Security by Industry AdvancesGP0|#3795b40d-c591-4b06-959c-9e277b38585e;L0|#03795b40d-c591-4b06-959c-9e277b38585e|Security by Industry;GTSet|#8accba12-4830-47cd-9299-2b34a43444652018-09-24T04:00:00Z, Mark Tarallo<p>​As an organization, ASIS can be thought of as one big volunteer army–committed to a cause and mission, and advancing on all fronts.</p><p>"We are so fortunate to be able to have the thoughts, input, and leadership of more than 1,500 volunteers globally," ASIS CEO Peter J. O'Neil tells GSX Daily in a recent interview. "Every single day they advance the profession and the Society."</p><p>Given the vast number of volunteers, their collective accomplishments are too numerous to mention in one sitting. Nonetheless, O'Neil says that four examples "come to mind immediately because they are fundamentally changing the face of ASIS, and the profession."</p><p>These include the Globalization/Governance Task Force, which recently made recommendations to overhaul ASIS's global volunteer governance structure; and the Membership Model Task Force, which made recommendations to the ASIS Board for a new model that will provide global access to membership in a more economically friendly manner.</p><p>O'Neil also highlights the Career Pathways Task Force, which (in cooperation with the Security Industry Association) mapped several different career paths that will enable ASIS to better communicate to the public why a career in the security profession matters and what it might look like.</p><p>And finally, the ASIS Foundation led and funded research on scouting the future, and arrived at pivotal change driversthat will both impact and drive the profession for years to come.</p><p>There's also been progress made by various divisions of the organization. In an interview a year ago before the last annual meeting, O'Neil touted the growth potential of ASIS, especially in the areas of membership, services, and customers served. This still holds true.</p><p>"We do see growth potential, and likely significant growth potential globally," he explains.</p><p>Toward that aim, ASIS continues to analyze market-related data and identify potential membership expansion opportunities.</p><p>"The coming year will see us conduct deliberate research around market segments and understanding their numbers," he adds.</p><p>Services are also expanding. "A new [Learning Management System] has been launched that will provide member access to curated knowledge and learning when they want it, where they want it," O'Neil says.</p><p>"The certification team has partnered with the [Professional Certification Board] to prepare to launch a new, entry level certification, something the profession has asked for ASIS to do for some time," he continues. "We have streamlined the online certification and recertification processes at the same time." The chapter structure of ASIS is also being strengthened.</p><p> "We continue to increase our investment in chapters, notably bringing on another staff support position in August, and deploying the first two of many tool kits: Member Recruitment and Retention, and Holding Effective Meetings and Events."</p><p>Customer service will also be a priority.</p><p>"We have begun tracking member/customer satisfaction and will shortly be launching a Satisfaction Guaranteed or We Will Make It Right program," O'Neil says. "We have also begun to use Zendesk to track and monitor requests and response times, including flash customer surveys. All of this will be used to continue to refi ne and improve member/ customer satisfaction."</p><p>Another goal that O'Neil mentioned a year ago was better leveraging of the organization's assets. And this year, perhaps the best example of that so far has been the rebranding of the ASIS annual meeting, formerly known as the ASIS Seminar and Exhibits, to GSX, O'Neil says.</p><p>Given that the ASIS annual meeting has been "the go-to meeting for dozens and dozens of years," O'Neil says that he realized the rebranding might generate "a little pushback." Instead, the reaction was uniformly positive.</p><p>"We have had nothing but really phenomenal feedback of the rebranding," he says. "It's frankly surprised me a little bit."</p><p>"Related to exhibitors, the feedback that we continue to receive is that they think the GSX rebranding is solid, and they appreciate that management is listening and acting on suggestions for improving their experience with ASIS as a partner," he explains.</p><p>And attendees should also be pleased.</p><p>"There is so much new happening at GSX, from the opening to the closing, it's the must-attend global security event of the year," O'Neil says. "Our classroom education is outstanding, and the related continuing education units that certificants can obtain are second to none. And this year, attendees will experience a whole new knowledge and learning experience in the exposition, with fantastic information, updates from vendor partners, and three learning stages on the floor."</p><p>Underlying this event, and all ASIS operations, will be a commitment to diversity and inclusion.</p><p>"Related to diversity and inclusion, ASIS provided training and awareness management at the January 2018 Leadership Conference to instill in ASIS leadership the importance of being truly representative of the diverse thoughts, opinions, and suggestions of everyone, as well as addressing volunteer leadership opportunities," O'Neil says.</p><p>And in the end, the army that is ASIS will keep advancing.</p><p>"ASIS has been on an incredible journey for so many decades. We have a lot for which to be proud," he says. "At the same time, the world moves faster and faster, and ASIS must endeavor to keep up with the speed of change and the needs of members. It is a challenging balancing act."</p> Recovery Century Security and CPTED: Designing for Critical Infrastructure Protection and Crime Prevention, Second Edition. by Design in Abu Dhabi 911 and Low Frequency Alarms Over FireÓN.aspx2018-03-14T04:00:00Z​ESTRATEGIAS DE CONTENCIÓN​ Integrity Through the Cracks Holidays from Security Management Entries Spotlight Innovation Online February 2016 2018 Industry News 2017 Industry News a Security Transition Trends License to Operate Facilities Tackle an Explosive Problem 2018 Industry News 2018 Product Showcase 2018 Product Showcase the Way IV Tests The North American Power Grid Water Risk Cares Focuses on School Safety in the Academies in for Safety Review: Financial Investigations Security Credit Fraudians Slip In Ways to Improve Healthcare Security Five Challenges in Healthcare Control for Healthcare and Nursing Facilities on the High Life 2018 Industry News to Learn from Las Vegas,-Secure-Spaces.aspx2018-09-01T04:00:00ZOpen Doors, Secure Spaces 2017 Industry News in Shared Spaces Fight Against Fake Pharmaceuticals Smart Solutions Online Pharmacies Charleston International Airport Modernizes Security with Pivot3ÍOS-PARA-LA-SEGURIDAD-DE-LA-AVIACIÓN.aspx2018-06-12T04:00:00ZCuatro Desafíos Para La Seguridad de La Aviación in Transit for Higher Standards the Bar: Food Defense 2018 Industry News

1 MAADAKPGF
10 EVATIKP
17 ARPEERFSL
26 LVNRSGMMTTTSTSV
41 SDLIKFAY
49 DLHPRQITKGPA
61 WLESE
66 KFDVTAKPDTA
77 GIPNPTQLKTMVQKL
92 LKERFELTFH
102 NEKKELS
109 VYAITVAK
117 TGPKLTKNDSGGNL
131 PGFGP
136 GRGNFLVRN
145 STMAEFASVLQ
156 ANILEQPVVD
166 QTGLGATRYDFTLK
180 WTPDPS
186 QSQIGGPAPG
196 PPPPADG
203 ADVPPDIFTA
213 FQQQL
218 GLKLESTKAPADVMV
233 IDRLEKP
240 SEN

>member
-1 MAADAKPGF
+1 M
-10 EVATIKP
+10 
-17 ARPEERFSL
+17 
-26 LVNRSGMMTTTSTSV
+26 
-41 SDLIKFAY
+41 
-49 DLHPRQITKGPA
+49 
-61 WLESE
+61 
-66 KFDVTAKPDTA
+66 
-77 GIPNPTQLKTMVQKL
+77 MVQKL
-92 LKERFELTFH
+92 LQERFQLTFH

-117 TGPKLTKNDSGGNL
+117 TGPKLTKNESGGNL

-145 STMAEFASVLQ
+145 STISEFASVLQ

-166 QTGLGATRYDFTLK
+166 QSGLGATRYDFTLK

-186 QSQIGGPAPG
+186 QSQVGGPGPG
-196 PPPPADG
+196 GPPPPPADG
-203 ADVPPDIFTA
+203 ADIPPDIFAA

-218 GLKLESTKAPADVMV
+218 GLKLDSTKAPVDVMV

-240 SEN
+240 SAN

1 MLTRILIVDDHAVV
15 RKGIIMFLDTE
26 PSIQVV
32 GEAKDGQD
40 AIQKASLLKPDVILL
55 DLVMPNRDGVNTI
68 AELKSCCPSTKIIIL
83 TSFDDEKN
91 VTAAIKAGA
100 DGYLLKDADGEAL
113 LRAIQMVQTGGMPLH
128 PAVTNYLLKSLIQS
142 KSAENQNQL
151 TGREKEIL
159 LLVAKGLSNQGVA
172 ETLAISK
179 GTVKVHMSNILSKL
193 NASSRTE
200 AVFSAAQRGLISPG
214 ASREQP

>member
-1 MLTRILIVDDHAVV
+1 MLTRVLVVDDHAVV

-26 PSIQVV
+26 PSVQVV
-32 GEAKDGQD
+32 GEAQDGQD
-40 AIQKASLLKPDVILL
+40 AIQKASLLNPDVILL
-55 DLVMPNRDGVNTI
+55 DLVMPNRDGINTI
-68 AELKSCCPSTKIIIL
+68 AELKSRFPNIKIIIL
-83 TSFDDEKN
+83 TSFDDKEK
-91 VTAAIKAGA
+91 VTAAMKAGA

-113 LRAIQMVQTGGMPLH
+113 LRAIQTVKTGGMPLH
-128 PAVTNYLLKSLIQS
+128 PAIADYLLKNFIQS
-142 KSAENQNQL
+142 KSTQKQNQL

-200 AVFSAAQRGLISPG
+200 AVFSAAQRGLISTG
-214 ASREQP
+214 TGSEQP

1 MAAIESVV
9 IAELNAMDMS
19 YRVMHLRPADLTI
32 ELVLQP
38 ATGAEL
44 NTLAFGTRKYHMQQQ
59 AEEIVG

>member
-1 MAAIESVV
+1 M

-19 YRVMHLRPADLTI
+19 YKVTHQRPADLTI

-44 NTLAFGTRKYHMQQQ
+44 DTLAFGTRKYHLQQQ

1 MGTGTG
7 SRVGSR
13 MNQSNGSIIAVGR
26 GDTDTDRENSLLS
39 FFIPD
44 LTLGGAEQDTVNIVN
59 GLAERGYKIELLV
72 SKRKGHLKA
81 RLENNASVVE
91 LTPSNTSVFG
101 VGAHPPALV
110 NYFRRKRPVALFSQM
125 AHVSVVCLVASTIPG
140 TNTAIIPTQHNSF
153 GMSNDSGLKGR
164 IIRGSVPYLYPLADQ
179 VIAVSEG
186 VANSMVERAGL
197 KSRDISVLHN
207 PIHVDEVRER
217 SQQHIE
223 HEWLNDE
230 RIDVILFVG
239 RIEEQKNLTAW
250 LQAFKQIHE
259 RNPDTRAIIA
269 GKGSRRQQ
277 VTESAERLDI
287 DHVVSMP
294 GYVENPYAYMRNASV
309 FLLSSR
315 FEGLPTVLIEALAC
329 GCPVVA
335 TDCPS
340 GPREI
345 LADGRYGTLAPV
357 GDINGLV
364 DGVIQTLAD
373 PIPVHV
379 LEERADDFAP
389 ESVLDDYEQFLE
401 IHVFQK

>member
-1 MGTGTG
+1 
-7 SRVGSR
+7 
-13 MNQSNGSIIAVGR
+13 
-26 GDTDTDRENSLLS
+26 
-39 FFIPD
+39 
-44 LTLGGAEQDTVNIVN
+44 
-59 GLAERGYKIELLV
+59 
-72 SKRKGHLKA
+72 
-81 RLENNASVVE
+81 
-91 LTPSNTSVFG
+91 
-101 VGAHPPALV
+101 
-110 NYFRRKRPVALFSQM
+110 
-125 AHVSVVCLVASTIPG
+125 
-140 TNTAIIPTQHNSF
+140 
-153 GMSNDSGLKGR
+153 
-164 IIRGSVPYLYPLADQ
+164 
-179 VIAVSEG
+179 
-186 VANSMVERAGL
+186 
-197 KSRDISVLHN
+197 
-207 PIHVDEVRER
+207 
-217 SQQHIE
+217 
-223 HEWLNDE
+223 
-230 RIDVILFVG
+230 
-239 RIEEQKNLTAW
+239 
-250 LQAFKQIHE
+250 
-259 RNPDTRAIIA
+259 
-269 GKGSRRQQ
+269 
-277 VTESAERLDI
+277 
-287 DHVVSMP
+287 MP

You May Also Like... Review: Hospital and Healthcare Security, Sixth Edition<p>Earlier editions of <i>Hospital and Healthcare Security</i> have long been a staple in the library of hospital security professionals, and this sixth edition will be no exception. Practitioners who are looking for proven solutions to old or new security problems should start with this reference.  </p><p>The authors continue to focus on the issues that are at the core of the healthcare market, and they have stayed abreast of the changes in the industry and the required changes in facility security programs. New developments such as the use of body cameras for security officers and trends in arming security personnel are addressed in this updated edition.  </p><p>Best practices from throughout North America and the United Kingdom are highlighted in this book. The authors have done a wonderful job with the presentation of security program management and program delivery, identifying best practices and areas of concern and providing real-world examples, procedures, and policies. They have addressed staffing, operations, tools, and equipment.</p><p>The authors have even touched on the needs of healthcare facilities beyond the traditional hospital setting and in off-campus facilities. They have addressed security design philosophies and practices as well as systems and equipment and how they are best employed at a healthcare facility.  </p><p>The material is well organized and written and will be an invaluable resource to hospital and healthcare security professionals, to consultants, and even to facility administrators.  </p><p><em><strong>Reviewer: Michael Preece</strong>, PE (Professional Engineer), PSP, CxA (Certified Commissioning Authority), is a principal with Smith Seckman Reid and runs the company’s Washington, D.C. office. Preece has been providing planning, design, start-up, consultation, and commissioning services for security systems over the last 15 years, much of it concentrated on hospitals and healthcare facilities. He is a member of the ASIS International Healthcare Security Council. </em></p>GP0|#cd529cb2-129a-4422-a2d3-73680b0014d8;L0|#0cd529cb2-129a-4422-a2d3-73680b0014d8|Physical Security;GTSet|#8accba12-4830-47cd-9299-2b34a4344465 Activism 101: How To Survive a Demonstration<p>​<span style="line-height:1.5em;">Twenty-thousand strong marched in protest in Bogotá in 2011 at the Colombian government’s plans to cut university spending. The protestors retained a student-led atmosphere of goodwill and the only simmering of potential aggression was due to the presence of the Colombian Police’s Riot Control Unit (ESMAD) parked on strategic side streets.</span></p><p> I was in downtown Bogotá on the second floor café above the throngs with a tourist from Seattle, watching students from all over Colombia protesting the bill pushed through by President Juan Manuel Santos’ government to reform higher education by introducing a profit motive. </p><p> “I wish my daughter could be here to witness this,” the Seattle visitor told me. “It’s a healthy display of the young airing their grievances with a government decision. We don’t see this anymore in the United States.”</p><p> Protest participants were handing out carnations to members of the ESMAD, placards were held aloft announcing the arrival of different student bodies. With several years of experience as a foreign correspondent in Colombia, I knew better than to drop my guard despite the festive mood as if these students had somehow lost their way in route to a humanities class.</p><p> And my instincts were right, as the carnival atmosphere was threatened by an undercurrent of disobedience as masked agitators—armed with spray paint canisters—left shop windows and walls emblazoned with slogans: “Pensar diferente no es un crimen.” Translation: “Thinking differently isn’t a crime.”</p><p> From our present vantage point we were safe, unless the protest turned violent, as it has been proven time and again that an emotionally charged crowd of people can be swayed from grief or merriment to sadistic dementia in a second.</p><p> After all, if the ESMAD fired off tear gas, where would we go? The only exit from the café would be down a narrow flight of stairs and out onto the Carrerra Septima, the principal thoroughfare for all demonstrations in Bogota as it leads directly to the Plaza de Bolivar and the Palicio Narino seat of power—hardly an ideal route.</p><p> Strikes, marches, and demonstrations are a routine occurrence in Colombia, set against the backdrop of the Colombian armed conflict—currently the longest-running in the hemisphere. And in 2016, in the lead up to and after the signing of a final peace accord with the Revolutionary Armed Forces of Colombia (FARC rebels), these may increase as disgruntled sectors of the country’s society feel their needs and complaints are not being heard.</p><p> If President Santos makes good on his promise to bring the final accords to a referendum, so people can vote in favor or against it, there will be many opportunities for people to make their cases heard by pounding the streets.</p><p> As a Bogotá-based journalist, the possibility of being caught up in some kind of social unrest during the course of my work in 2016 is high. To help plan for the worst, I picked the brain of a trusted security expert—Ben Hockman, senior consultant at Control Risks, a global risk management consultancy specializing in assisting clients operate in complex and hostile environments.</p><p><span style="line-height:1.5em;"><strong>Planning<br></strong></span><span style="line-height:1.5em;">Even with experience witnessing challenging demonstrations across South America from Bolivian miners threatening to hang themselves by the neck from a bridge to facing off with police and throwing sticks of dynamite along each avenue leading up to La Paz’s Plaza Murillo to politically charged May Day lawlessness, I know better than to stay too close to the action.</span></p><p> This experience with the issues of violence and potential lawlessness in demonstrations in Latin America has helped me in the past. But before hitting the streets, Hockman suggests I take the following into account when I’m planning to cover an event. <br></p><ol><li style="line-height:1.5em;"><span style="line-height:1.5em;">Gather intelligence. Know the immediate area, the wider area, and all evacuation options. Determine what the political and economic situations are.</span><br></li><li><span style="line-height:1.5em;">S</span><span style="line-height:1.5em;">tudy the basics of the local political and economic situation. A well prepared traveler to Venezuela might avoid wearing red t-shirts in and around Caracas, for instance, in the current climate of social unrest.</span><br></li><li><span style="line-height:1.5em;">Have a Go Bag. Collect identification documents, copies, snacks, cash for emergencies, water, basic first aid kit, and put them into a bag to take with you.</span><br></li><li><span style="line-height:1.5em;">Print physical copies of maps from apps. Don’t rely on applications, such as Waze, Google Street View, as Internet access may go down in the midst of unrest.</span><br></li><li><span style="line-height:1.5em;">Know in advance where help points are located and how to get to them.</span><br></li><li><span style="line-height:1.5em;">Have a back-up communication plan and prepare for network infrastructure failure. Have a replacement cell phone, a radio, or a walk-talkie.</span><br></li><li><span style="line-height:1.5em;">Be conscious of your wardrobe. Are you able to change your look quickly? What happens if you are in olive drab and resemble the military? </span><br></li></ol><p></p><p><span style="line-height:1.5em;">​As Hockman advises, before even approaching a demonstration, I should know the lay of the land—or at least have in my possession a map of the area where I will be engaging with the event. </span><br></p><p> I also need to keep myself abreast of the type of demonstration that is taking place: is it political, is violence likely? I should check for security forces and know the general current of feeling in the city and country at that precise moment, in addition to having investigated the outcomes and reactions to past demonstrations. </p><p> Additionally, as a 6-foot-tall Caucasian male, I know I’m going to stand out in a melee of rioting Bolivian miners. The question is if that makes me more—or less—of a target.</p><p> And in extreme situations where a demonstration may lead to military deployment and a challenge of the political regime, it’s crucial to have my passport and tickets out of the country on hand.</p><p><span style="line-height:1.5em;"><strong>Responding<br></strong></span><span style="line-height:1.5em;">As the tourist from Seattle and I watched the main cadre of students pass by during their protest, I was right to be concerned. Things were heating up, and paint bombs were being hurled at government buildings.</span></p><p> Our exit option was limited and there would be precious little space for movement on the street because of the numerous protestors. To get out of the café, the tourist and I would need to keep close, head to the edges of the protest, and move with the crowd as if negotiating a strong ocean current, before slipping away down a side street. </p><p> The aim would be to get out, avoid a possibly trigger-happy police front line spraying pepper spray or tear gas, and escape injury in the process.</p><p> To help think through our escape plan—if it became necessary—I ran through Hockman’s checklist on what to do if caught in the midst of a violent protest.</p><ol><li><span style="line-height:1.5em;">Remember your principal objective is to put as much distance as possible between you and the unrest. If you fail, plan b will be to seek appropriate cover—alleyways, buildings, or vehicles.</span><br></li><li><span style="line-height:1.5em;">Control your emotions. Try to remain as calm as possible.</span><br></li><li><span style="line-height:1.5em;">Keep anyone in your party close—<span style="line-height:19.5px;background-color:#ffffff;">maintain</span> a distance within reach or physical contact, and agree on safe meting points ahead of time in the event that you are separated.</span><br></li><li><span style="line-height:1.5em;">Keep moving, but don’t run.</span><br></li><li><span style="line-height:1.5em;">Move with the crowd and don’t draw attention to yourself. Look for exit options to side streets and your help points—alleys, safe zones, or alternative cover.</span><br></li><li><span style="line-height:1.5em;">Make yourself compact while moving. Protect your head, neck, face, and vital organs. Do not get pushed against or blocked by solid objects.</span><br></li><li><span style="line-height:1.5em;">Watch your footing and obstacles on the ground.</span><br></li><li><span style="line-height:1.5em;">Move between “waves of crowd movements.”</span><br></li><li><span style="line-height:1.5em;">Avoid major roads and sites.</span><br></li><li><span style="line-height:1.5em;">If gas or pepper spray is released, cover your airways with clothing but try to keep your hands free. </span><br></li><li><span style="line-height:1.5em;">Do not approach the front line of police.</span><br></li><li><span style="line-height:1.5em;">Avoid interaction with demonstrators or security forces.</span><br></li><li><span style="line-height:1.5em;">Avoid confrontation with any party.</span><br></li><li><span style="line-height:1.5em;">If you find yourself on the ground, try to stand as quickly as possible. If you can’t stand up, curl yourself into a ball to protect vital organs and try to regain your footing as soon as possible.</span><br></li><li><span style="line-height:1.5em;">If you’re in a vehicle, stay in the vehicle. If gun shots sound, determine their origin and the target before driving away or running away. Sudden movements can draw attention from both protestors and the security forces, particularly during exchanges of fire, so have a plan before you move.</span><br></li></ol><p><span style="line-height:1.5em;">Luckily, the worst of the violence was d</span><span style="line-height:1.5em;">efacement of property and a couple of skirmishes during the student protest in 2011, and we were able to safely leave the café.</span><br></p><div><span style="line-height:1.5em;"><strong>The Aftermath</strong></span></div><p>Fast forward four years, however, and I was again in the midst of some social unrest in the form of the Colombian Farmers’ Protests of 2015. Thousands of farmers were protesting to demand that the government comply with reforms it agreed to in 2014, accusing it of failing to implement measures to reduce debt and control the price of fertilizer. It was clear that the Colombian people were largely in favor of the protests, and on key dates 45,000 people had taken to the streets to demonstrate.</p><p> This time the feeling was different and the carnival atmosphere of the student-led demonstration was replaced with a more sinister and aggressive sentiment. And, as was to be expected, pandemonium ensued.</p><p> At the height of the turmoil, there was a period of four hours when police used tear gas on rioters throwing petardos (flash-bombs) that injured the police and the public. None of the injuries appeared serious, however, in what was Bogota’s worst street violence since protesters in March 2012 against the city’s municipal bus system were attacked by young vandals.</p><p> This was clearly a demonstration to avoid, and Hockman gave me the following tips to manage the immediate aftermath of violent social unrest.</p><ol><li><span style="line-height:1.5em;">Avoid public transportation.</span><br></li><li><span style="line-height:1.5em;">Check for injuries and, if necessary, seek medical help. The immediate adrenaline rush experienced during violent unrest might mask injuries.</span><br></li><li><span style="line-height:1.5em;">Report in to your office or family as frequently as you can.</span><br></li><li><span style="line-height:1.5em;">Consider the possibility of mild-Post Traumatic Stress Disorder and seek medical attention where necessary.</span><br></li></ol><p><span style="line-height:1.5em;">Colo</span><span style="line-height:1.5em;">mbia will face a new wave of emotionally and politically fueled demonstrations in 2106 and beyond as the government seeks to sign off on a peace accord with the FARC and entice the country’s second guerrilla group—the National Liberation Army—to the negotiating table, demonstrations will be the norm.</span><br></p><p> It pays to be prepared, and to fully consider the advice provided by experts in the field. </p><p><em>Richard McColl is a foreign correspondent and conflict resolution specialist based in Colombia. Ben Hockman contributed to this article and is a senior consultant at Control Risks based in Colombia and a member of ASIS International.</em></p><p><br></p>GP0|#21788f65-8908-49e8-9957-45375db8bd4f;L0|#021788f65-8908-49e8-9957-45375db8bd4f|National Security;GTSet|#8accba12-4830-47cd-9299-2b34a4344465 Defensive Stance<p>​<span style="line-height:1.5em;">The horrifying terrorist attacks in Paris on the night of November 13—which stretched out for four tense hours, ended the lives of 130 people, and plunged the city into a state of turmoil—all started at a sports stadium. </span></p><p>About 20 minutes after the start of a soccer match, which had drawn 80,000 spectators including French President Francois Hollande, a man with a ticket to the game attempted to enter the Stade de France. However, a security guard discovered during a patdown that the man was wearing a suicide vest. The man fled the stadium and detonated the vest, killing himself and a bystander. Two other bombs went off near the stadium shortly afterwards. Officials inside the stadium decided to keep attendees inside the stadium rather than evacuate.</p><p>The actions of the security guard and stadium security officials likely saved many lives that night. Authorities later revealed that the man who had been stopped from entering the stadium had planned to detonate the vest inside the stadium to kill and injure as many people as possible, as well as trigger panic and cause an evacuation. The bomber’s two accomplices were lying in wait outside of the arena in hopes of detonating their vests among the evacuating crowd. </p><p>The situation brought to life concerns about hard targets with soft security and has spectators and sports officials wondering whether sporting venues will continue to be a target for terrorists. But sports security experts say that stadiums have always been a challenge to protect, although few stakeholders understand this.</p><p>“Unfortunately, tragic things have to happen” for stadium security to be a priority, says sports security consultant James A. DeMeo. “My frustration as a security leader is trying to get the folks that are spending the money, the marketers and ownership groups, to understand that security cannot be viewed in a reactionary manner anymore,” he tells Security Management. </p><p>After working with the Nassau County Police Department in New York for 21 years, DeMeo pursued postgraduate education in sports management, where he learned more about what he calls the “specialized niche market” of sports security. Keeping sporting venues safe is a unique challenge because preserving the fan experience is paramount, he explains. </p><p>“It’s incumbent on us as leaders to share knowledge and…align ourselves with all branches of government, whether that be Department of Homeland Security (DHS), FBI, local law enforcement, the contract security that works within stadiums and venues, and venue staff directors, to continue the education and make sure that we keep folks safe during the two to three hours that they are at the sporting event,” DeMeo says. </p><p>Fred Roberts, a Rutgers University professor and director of the Command, Control, and Interoperability Center for Advanced Data Analysis (CCICADA), notes that there is an inherent tradeoff between security and the fan experience. “If you wanted to have much more rigorous security as they do in access to prisons or airplane flights, you would have to keep fans waiting longer than they would like and management would not be happy,” Roberts explains. “We also have issues with the very things we do to control access to a stadium creating their own vulnerabilities by causing long lines outside.”</p><p>Sports marketers, who focus on creating customer satisfaction and drawing fans to sporting events, are increasingly focusing their efforts—and finances—on fostering a safe atmosphere at sporting venues. In turn, safety has become an important part of the fan experience. DeMeo says that sports marketers have not always done a good job of keeping security at the forefront of their operational discussions. That’s changing, however, due to a number of recent high-profile cases in which a stadium has been sued following accidents caused by poor safety or security measures.</p><p>There are no nationwide standard operating procedures for sports venue security, although each of the five major U.S. sports organizations—the National Football League (NFL), Major League Baseball, Major League Soccer, the National Hockey League, and the National Basketball Association—has best practices, DeMeo says.</p><p>However, the SAFETY Act, which provides legal liability protection for sporting and entertainment venues that use designated counterterrorism technology, gives stadiums an incentive to step up their security game, Roberts tells Security Management. CCICADA, a DHS Center of Excellence at Rutgers, uses data to help policymakers and homeland security officials better address national security issues. In cooperation with DHS, CCICADA has developed a best practices guide that helps stadiums become eligible for protection under the SAFETY Act. Currently, fewer than a dozen U.S. stadiums are SAFETY Act certified. This number should be higher, according to Roberts.</p><p>“To be certified, you have to have a safety plan that covers all aspects of stadium security from loading dock to HVAC system to credentialing of employees to food security to cybersecurity,” Roberts explains. “This is not a mandate, it is an opportunity for venues to apply for liability protection if they develop a really effective counterterrorism plan. There are some common elements to these plans that all stadiums need to have, such as a risk assessment, inspection of patrons, credentialing employees, training and testing of training, and other things that vary from venue to venue.”</p><p>But ultimately, it’s up to each location to develop its own security protocols. Physical security measures, such as access control and CCTV, are an important aspect of sports venue security, DeMeo explains, but should not be the primary focus. Instead, sports venues should pursue a hybrid model that includes guest services, law enforcement, and technology that is used to its fullest potential. “I always say that the technology is only as good as the folks who have that level of training to operate the controls inside various command centers,” DeMeo notes. </p><p>But, especially with the rise in sophistication by ISIS and other malicious actors, strategic planning should be paramount in a stadium’s security approach. Everyone from contract security to food vendors should be vetted, and security managers must develop relationships with law enforcement and other venue managers, DeMeo recommends. Training employees to wear multiple hats during a crisis can also be beneficial, and DeMeo promotes training of both security officers and guest services on how to respond to the latest threats.</p><p>Stadiums are also increasingly involving fans in securing their surroundings. DeMeo says it’s important that venues be clear about what fans can expect when they arrive at an event—as well as what’s prohibited—so they can identify suspicious behavior more easily. Some stadiums have developed apps allowing patrons to report security concerns as well.</p><p>“We need to make sure we do everything we can to let fans know up front the types of behaviors that are tolerated within that confined space,” DeMeo notes.</p><p>It’s also important to stay aware of current events in the community and any special concerns surrounding the sporting event itself, he explains. Stadium security officials are also turning to social media prior to big games to monitor the potential for trouble. </p><p>“One scenario we’ve seen is the reaction to police shootings around the country and monitoring social media for any civil unrest outside the venues,” DeMeo explains. “You need to be conscious of what’s going on within your city, watching what the media is putting out, looking at who’s posting on these sites, and do your homework—talk about best practices, and educate your staff before a particular performer takes the stage in your venue.”</p><p>Both DeMeo and Roberts emphasize the importance of staying up-to-date with industry research. CCICADA conducts a number of data-based studies that strengthen stadium security, including simulating stadium evacuations and developing tools that allow individual stadiums to develop the least costly yet still efficient plans for investment in security screening devices and best practices, Roberts explains. For example, CCICADA developed a tool to evaluate the effectiveness of metal-detecting wands that the NFL asked its stadiums to use. The analysis revealed that wanding slowed down the flow of fans into the stadium too much, so the NFL switched to using walkthrough metal detectors.</p><p>This type of research is twofold: it measures the effectiveness of security measures as well as the fan experience. The two often go hand-in-hand, Roberts points out—for example, if screening is slow or concession lines are long, it damages the fan experience and also potentially creates a more hazardous environment if a crisis were to occur. </p><p>“We use the data to suggest the number of machines and employees needed,” Roberts explains. “But we also use the numbers to feed into our models. We also provide guidance about what kinds of data venue operators might wish to gather in order to measure the quality of their safety plan.”</p><p>DeMeo notes that protecting sports stadiums from malicious attackers is just one of many challenges—there are a variety of security issues that need to be addressed, including severe weather, workplace or domestic violence, and controlling inebriated patrons. Protecting open-air venues such as marathon courses, racetracks, and stadium parking lots is also a significant challenge.</p><p>“What makes us so great as a country is that we’re so free and open, but we also have many soft targets that we’ve got to protect,” DeMeo says. “The days of the quick huddles of the yellow-jacket-clad security officers, five minutes before tipoff, are not going to cut it anymore.”    ​</p>GP0|#21788f65-8908-49e8-9957-45375db8bd4f;L0|#021788f65-8908-49e8-9957-45375db8bd4f|National Security;GTSet|#8accba12-4830-47cd-9299-2b34a4344465